Wreaths throughout the seasons: learn how to make these spring hedgerow inspired wedding table wreaths
I am delighted to be back today with Alice from Lock Cottage Flowers with a how to guide for making a spring hedgerow table wreath. Not only are would these wreaths be a great little project to decorate your table for a party, but Alice has also shown how you can dress them up a little more to make them the perfect wedding centrepieces.
I don’t know about you, but spring is one of my favourite times of the year, especially for flowers, and these wreaths remind me of the steep Devon hedgerows of my childhood in March/April just exploding with green and all those exquisite wildflowers.
This wreath how to is part of a wonderful series Alice has put together for us, called Wreaths Throughout The Seasons, which provides inspiration and guides for incorporating wreaths into your home or wedding throughout the year, not just at Christmas.
You can find all her posts by clicking on Wreaths Throughout The Seasons or find the individual features below:
Now, over to Alice…
How to make a spring hedgerow table wreath
Hello everyone, this spring instalment of wreaths through the seasons will cover tabletop wreaths that I recently created for a spring wedding. Similar to the winter wreath that I did, these spring wreaths are a combination of small bedding plants swaddled in moss and cut flowers in floral tubes.
An ode to snake’s head fritillary – wedding inspiration using this unusual native British spring flower
Here at The Natural Wedding Company I love to promote seasonality, and to encourage and inspire couples to choose to plan their weddings fitting in with the season whether that be flowers, food, or decorations. Choosing seasonal blooms for your wedding flowers is one way to reduce the environmental impact of your big day (rather than imported flowers), as well as reflecting the beautiful and varied times of year.
Recently on my Facebook feed I’ve been seeing one particular spring flower popping up in bouquets from various TNWC flower businesses – the snake’s head fritillary. This very dainty bell like bloom is a native English flower that makes it appearance during the spring months.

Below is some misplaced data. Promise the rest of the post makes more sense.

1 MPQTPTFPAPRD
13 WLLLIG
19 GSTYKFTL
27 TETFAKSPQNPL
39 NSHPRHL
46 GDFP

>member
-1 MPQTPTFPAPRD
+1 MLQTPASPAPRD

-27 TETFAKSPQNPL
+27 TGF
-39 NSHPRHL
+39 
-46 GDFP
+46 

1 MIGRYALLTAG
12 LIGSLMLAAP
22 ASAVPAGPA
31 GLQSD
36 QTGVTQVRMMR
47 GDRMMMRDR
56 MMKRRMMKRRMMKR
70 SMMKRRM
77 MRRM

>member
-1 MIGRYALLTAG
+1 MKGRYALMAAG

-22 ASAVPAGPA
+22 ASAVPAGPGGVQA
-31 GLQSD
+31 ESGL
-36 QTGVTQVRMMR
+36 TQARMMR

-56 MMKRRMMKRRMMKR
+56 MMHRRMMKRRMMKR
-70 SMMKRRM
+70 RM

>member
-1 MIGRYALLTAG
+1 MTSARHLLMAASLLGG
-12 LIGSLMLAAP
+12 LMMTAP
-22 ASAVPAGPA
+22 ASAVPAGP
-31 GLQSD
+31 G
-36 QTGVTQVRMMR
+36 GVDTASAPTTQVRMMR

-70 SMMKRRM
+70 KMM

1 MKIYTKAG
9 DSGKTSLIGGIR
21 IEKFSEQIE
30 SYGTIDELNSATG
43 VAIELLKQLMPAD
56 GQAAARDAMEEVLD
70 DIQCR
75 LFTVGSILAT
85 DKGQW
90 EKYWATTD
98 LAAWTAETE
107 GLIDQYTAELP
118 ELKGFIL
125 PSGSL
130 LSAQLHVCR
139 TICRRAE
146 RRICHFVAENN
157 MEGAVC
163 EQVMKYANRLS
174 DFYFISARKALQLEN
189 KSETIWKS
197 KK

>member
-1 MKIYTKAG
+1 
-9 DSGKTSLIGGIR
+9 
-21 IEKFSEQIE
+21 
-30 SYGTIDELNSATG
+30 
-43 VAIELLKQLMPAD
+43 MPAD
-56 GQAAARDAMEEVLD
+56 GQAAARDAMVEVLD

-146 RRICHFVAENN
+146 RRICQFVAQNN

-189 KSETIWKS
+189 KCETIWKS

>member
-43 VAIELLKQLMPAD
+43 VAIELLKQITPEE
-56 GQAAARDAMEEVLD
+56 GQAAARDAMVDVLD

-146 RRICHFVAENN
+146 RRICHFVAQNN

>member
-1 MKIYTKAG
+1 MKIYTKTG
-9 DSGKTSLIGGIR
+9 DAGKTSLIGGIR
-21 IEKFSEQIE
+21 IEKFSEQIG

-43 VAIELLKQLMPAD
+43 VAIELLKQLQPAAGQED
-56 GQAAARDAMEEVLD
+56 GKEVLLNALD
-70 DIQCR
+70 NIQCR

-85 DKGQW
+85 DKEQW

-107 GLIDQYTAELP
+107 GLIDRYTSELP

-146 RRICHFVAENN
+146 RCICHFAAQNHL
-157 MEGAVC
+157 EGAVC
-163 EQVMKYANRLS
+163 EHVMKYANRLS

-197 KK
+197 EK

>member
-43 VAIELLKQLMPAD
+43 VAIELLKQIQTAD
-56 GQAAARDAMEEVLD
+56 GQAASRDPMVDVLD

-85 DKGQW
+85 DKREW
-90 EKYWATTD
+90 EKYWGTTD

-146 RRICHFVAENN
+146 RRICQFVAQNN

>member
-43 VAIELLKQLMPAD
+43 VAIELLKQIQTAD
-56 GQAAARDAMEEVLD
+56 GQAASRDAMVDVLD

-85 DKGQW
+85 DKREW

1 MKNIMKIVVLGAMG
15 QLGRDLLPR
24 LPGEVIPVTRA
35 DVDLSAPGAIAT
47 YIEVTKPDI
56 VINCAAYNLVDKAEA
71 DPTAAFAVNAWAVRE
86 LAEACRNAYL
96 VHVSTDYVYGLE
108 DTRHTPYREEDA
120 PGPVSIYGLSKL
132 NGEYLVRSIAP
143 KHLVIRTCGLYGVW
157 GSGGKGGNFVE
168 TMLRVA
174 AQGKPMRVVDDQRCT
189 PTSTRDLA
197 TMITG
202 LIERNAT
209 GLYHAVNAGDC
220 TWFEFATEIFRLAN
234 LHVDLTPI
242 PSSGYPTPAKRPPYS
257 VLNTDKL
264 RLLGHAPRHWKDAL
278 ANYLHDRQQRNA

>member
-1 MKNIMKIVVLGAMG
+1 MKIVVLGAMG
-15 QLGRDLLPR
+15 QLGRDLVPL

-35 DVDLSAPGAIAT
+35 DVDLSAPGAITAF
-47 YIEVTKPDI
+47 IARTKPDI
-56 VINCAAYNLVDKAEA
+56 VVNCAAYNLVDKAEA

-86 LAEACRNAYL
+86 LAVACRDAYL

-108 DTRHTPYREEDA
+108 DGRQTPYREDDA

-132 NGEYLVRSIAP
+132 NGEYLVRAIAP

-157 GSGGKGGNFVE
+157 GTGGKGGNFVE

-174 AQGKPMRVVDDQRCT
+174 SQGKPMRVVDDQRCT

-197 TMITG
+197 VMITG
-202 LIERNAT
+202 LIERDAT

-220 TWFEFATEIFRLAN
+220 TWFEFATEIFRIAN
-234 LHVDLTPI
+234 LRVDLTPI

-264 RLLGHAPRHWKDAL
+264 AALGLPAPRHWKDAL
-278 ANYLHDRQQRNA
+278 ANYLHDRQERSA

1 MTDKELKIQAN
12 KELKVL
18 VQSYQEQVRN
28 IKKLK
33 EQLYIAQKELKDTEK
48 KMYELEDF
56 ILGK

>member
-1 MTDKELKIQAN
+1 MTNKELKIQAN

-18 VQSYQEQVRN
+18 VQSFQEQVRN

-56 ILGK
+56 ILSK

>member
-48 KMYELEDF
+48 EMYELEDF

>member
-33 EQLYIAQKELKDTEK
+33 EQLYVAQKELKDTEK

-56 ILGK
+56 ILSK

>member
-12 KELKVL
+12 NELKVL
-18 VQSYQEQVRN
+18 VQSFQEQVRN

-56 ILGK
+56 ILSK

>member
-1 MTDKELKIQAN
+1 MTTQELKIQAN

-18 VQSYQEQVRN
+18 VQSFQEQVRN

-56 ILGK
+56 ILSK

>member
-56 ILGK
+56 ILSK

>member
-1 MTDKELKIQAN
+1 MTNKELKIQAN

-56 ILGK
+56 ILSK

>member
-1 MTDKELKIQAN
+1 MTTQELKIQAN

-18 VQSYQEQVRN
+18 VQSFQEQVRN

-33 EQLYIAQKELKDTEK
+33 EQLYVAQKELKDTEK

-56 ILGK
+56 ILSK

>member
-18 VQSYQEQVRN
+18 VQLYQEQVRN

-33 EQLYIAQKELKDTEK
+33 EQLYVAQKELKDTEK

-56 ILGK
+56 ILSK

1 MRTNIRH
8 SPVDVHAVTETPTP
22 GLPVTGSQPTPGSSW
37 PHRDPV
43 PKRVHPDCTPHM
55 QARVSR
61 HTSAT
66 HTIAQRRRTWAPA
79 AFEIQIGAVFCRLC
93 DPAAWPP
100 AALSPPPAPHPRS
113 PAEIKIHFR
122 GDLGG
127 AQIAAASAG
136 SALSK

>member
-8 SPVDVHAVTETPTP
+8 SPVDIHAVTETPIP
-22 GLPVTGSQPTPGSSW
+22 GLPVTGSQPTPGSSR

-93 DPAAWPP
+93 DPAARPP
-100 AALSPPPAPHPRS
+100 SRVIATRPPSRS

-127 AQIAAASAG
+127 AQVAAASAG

Following on from my previous floral ‘odes’ (‘an ode to violets’ and ‘an ode to old-fashioned roses’) today I’m going to showcase the snake’s head fritillary. From bouquets and buttonholes to table centrepieces, I’m going to show you how you can incorporate it into your spring wedding.
I’m delighted to have put together this feature on the snake’s head fritillary with the help of some of my talented TNWC flower businesses. As I know many of you are planning your wedding and searching for a florist who grows their own or sources local British blooms, I’ve included their details and where they are based in the country as all of them provide stunning flowers for weddings.
Bouquets and Posies
When it comes to wedding flowers what better place to start than with bouquets. Every bride needs a bouquet and I have a beautiful selection here to showcase all featuring the dainty snake’s head fritillary.
First up this seasonal spring bouquet from Susanne at The Blue Carrot based down in Cornwall. Along with the snake’s head fritillary, Susanne used the following homegrown flowers: parrot, double and single tulips from her tunnel; hellebores; narcissi, ranunculus; and feverfew. She also added a few sprays of jasmine, which she bought as a plant from B&Q and used the cuttings.
Flowers: The Blue Carrot
Here’s a close up of this beautiful bouquet – I particularly love how Susanne combines colour, with the sweet shop pastels set off by the addition of those deep, velvety purple hellebores.
Flowers: The Blue Carrot
If I was having a wedding in a desert, then this is the kind of bouquet I would dream of having. In fact, I think it is a pretty beautiful bouquet for a wedding anywhere, and if my guesses at what the flowers are it seems like quite a seasonal spring bouquet, so quite appropriate for this time of year.
Any of my flower businesses who know what flowers are in this bouquet? Are there some raununculus? And white anemone? And something similar to a fritillary orchid? If you know what’s in this bouquet please let us know in the comments box below – thank you!
Seasonal wedding ideas:
Browse the blog:
Brides Sign Up
Sign up and save your favourite businesses, add ideas to your wedding wish list and receive beautiful inspiration straight to your inbox